Featured Volunteer – January 2022
My first play at Bedford Players was as Magnus in the November 2006 The Real Inspector Hound, directed by Janet Godsell. I had 50 lines, was in a wheelchair and had a wig. At that time, I was quite involved with Dartmouth Players, having directed my first and last musical, “Walking Happy” in June of that year. I
wanted to see what the other theatre companies were like and I auditioned on a whim. I had seen a play at Bedford the previous year and quite enjoyed it. They appeared to have a close-knit community, similar to Dartmouth Players and other communities I had been involved in. BP is a great bunch of people.
At that time, it was my 11th role as an actor, I had also directed 2 plays and stage managed 4 others. I
had also worked as a sound and light technician and a set builder and light hanger. I continued doing the
same at BP. Community theatre is just that: a community of people with like-minded goals of putting on a
top-notch play to entertain our loving and fiercely loyal patrons. As indicated, there are many roles that
a volunteer can get immersed in that doesn’t have to involve being on stage. Although, as a ham, I love to
be up under those lights, I find the other roles equally fulfilling. It takes dozens of volunteers to
successfully put on a play and it is great to see the well-oiled machine in action, its interactions, and the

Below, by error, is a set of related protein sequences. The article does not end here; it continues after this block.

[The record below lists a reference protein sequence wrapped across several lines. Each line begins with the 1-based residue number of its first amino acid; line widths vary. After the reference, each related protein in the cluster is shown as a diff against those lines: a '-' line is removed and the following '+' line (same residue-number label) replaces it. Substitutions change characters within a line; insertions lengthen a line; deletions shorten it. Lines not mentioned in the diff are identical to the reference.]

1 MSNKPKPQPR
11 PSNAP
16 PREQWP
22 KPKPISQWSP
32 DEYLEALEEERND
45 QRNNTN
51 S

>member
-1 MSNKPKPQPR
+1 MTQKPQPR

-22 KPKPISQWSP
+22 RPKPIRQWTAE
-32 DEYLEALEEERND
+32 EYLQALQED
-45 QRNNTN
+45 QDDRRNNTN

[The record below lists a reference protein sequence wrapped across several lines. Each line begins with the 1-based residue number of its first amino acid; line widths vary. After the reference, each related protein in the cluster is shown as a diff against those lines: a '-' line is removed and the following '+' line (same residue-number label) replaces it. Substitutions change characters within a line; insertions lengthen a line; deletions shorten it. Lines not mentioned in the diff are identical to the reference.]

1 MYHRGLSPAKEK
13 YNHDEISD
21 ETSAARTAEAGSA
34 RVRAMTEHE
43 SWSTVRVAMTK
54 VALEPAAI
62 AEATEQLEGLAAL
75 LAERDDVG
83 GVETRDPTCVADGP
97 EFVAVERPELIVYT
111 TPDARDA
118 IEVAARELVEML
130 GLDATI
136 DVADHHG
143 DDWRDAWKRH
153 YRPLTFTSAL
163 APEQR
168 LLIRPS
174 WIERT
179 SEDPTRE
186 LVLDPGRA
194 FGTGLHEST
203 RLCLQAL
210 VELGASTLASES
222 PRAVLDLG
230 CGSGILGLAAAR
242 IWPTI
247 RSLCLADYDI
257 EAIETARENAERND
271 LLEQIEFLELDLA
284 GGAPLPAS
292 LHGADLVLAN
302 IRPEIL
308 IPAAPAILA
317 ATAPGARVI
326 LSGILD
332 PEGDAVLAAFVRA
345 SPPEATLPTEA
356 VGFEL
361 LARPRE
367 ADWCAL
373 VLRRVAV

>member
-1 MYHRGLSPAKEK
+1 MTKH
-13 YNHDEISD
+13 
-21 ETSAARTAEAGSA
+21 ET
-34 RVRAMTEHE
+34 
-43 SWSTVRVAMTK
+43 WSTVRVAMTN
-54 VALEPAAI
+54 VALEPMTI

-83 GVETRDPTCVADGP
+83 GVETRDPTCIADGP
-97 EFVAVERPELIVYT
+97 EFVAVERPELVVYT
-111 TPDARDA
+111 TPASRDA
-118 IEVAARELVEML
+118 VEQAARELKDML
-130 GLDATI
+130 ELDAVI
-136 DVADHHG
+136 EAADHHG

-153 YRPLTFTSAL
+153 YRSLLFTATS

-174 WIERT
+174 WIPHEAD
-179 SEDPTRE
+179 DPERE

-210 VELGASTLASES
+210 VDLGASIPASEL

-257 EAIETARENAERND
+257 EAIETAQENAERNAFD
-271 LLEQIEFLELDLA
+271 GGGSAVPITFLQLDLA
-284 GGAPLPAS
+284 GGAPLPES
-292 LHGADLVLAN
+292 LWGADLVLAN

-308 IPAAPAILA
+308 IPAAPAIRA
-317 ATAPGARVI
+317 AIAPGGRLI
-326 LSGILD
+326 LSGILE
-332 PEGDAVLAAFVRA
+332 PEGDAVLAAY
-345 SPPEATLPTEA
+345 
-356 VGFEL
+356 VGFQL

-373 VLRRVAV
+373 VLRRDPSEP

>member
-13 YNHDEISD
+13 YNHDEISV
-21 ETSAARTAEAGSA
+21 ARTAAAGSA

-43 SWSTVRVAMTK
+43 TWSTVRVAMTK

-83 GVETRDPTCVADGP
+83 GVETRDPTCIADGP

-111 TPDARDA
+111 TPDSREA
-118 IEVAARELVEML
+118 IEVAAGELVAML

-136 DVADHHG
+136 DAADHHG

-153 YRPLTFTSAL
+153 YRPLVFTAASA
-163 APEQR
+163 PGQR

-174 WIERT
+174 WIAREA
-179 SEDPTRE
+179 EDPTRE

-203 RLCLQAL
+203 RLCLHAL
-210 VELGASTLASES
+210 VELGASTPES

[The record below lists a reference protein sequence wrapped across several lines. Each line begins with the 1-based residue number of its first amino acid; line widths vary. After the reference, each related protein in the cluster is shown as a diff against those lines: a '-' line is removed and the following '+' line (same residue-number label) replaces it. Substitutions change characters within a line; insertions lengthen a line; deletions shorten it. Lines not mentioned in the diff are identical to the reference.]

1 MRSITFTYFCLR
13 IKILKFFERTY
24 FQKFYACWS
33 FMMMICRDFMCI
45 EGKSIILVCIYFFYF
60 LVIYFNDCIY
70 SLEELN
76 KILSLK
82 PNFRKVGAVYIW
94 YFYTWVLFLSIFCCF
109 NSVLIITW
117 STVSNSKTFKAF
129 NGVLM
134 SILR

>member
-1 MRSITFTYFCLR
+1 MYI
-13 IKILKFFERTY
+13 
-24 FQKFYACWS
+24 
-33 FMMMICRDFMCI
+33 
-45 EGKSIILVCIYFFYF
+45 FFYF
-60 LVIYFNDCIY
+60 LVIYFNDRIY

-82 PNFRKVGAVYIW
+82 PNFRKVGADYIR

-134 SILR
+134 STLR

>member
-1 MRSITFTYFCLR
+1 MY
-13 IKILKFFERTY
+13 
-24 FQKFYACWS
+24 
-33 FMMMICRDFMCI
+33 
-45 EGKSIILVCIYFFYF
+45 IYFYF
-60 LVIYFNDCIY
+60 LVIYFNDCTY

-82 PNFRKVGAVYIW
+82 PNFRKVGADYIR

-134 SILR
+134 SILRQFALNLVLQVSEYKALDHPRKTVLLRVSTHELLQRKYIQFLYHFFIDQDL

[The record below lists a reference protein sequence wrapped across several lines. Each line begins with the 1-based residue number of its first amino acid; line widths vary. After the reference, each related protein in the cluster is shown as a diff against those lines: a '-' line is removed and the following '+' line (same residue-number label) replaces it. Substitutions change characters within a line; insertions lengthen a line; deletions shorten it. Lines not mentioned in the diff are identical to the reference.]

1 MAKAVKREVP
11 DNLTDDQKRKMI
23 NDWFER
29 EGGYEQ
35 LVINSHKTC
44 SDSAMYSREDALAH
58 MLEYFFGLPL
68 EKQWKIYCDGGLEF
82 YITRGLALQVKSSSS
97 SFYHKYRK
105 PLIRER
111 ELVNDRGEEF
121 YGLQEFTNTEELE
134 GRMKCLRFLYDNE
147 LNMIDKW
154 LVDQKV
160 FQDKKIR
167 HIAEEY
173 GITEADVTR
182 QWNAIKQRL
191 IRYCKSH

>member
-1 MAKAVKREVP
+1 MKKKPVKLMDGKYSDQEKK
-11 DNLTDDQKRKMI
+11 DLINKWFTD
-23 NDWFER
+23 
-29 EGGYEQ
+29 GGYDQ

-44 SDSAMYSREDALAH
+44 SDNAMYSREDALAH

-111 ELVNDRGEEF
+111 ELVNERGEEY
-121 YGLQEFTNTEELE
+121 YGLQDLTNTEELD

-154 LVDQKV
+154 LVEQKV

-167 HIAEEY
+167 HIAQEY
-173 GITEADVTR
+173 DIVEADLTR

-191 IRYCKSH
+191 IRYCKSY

look of satisfaction on the faces of patrons as they go home, having witnessed a fine spectacle. I am
passionate about this wonderful hobby and had quite frankly been languishing in the Covid doldrums until
the role of Professor Plum came along. I directed Jitters, the last play BP presented before the Covid
hammer came down, the day after it ended! Clue: On Stage was like a re-awakening. And now I get to be the
Sheriff of Nottingham in the upcoming production of The Somewhat True Tale of Robin Hood! A baddy. Pinch me; I think I’m dreaming. The Sheriff represents my 13th role on the Bedford Players stage. I love building sets and doing backstage stuff but treading the boards is my first love and I love acting here.
The best part of BP is the camaraderie and fun that comes with putting on a play. Of course, we are very
serious about putting on a good product, but we have 2-3 months to get it together with many steps in the
process and we have lots of fun. All work and no play makes Jack a dull boy. Haha. There is always
humour and laughter. Theatre people are the funniest folks around, and many of my best friends come
from their ranks. We also have a blast doing monthly play reads.
There are a lot of roles that someone can volunteer for and we do have a bit of turnover as folks move or
retire or find other hobbies or find themselves pandemic risk-adverse. As I said, we have fun, and we love
to welcome newcomers into our group and teach them the fascinating ins and outs of this wonderful
community. If you have even a slight interest, come on down and see what we have for you!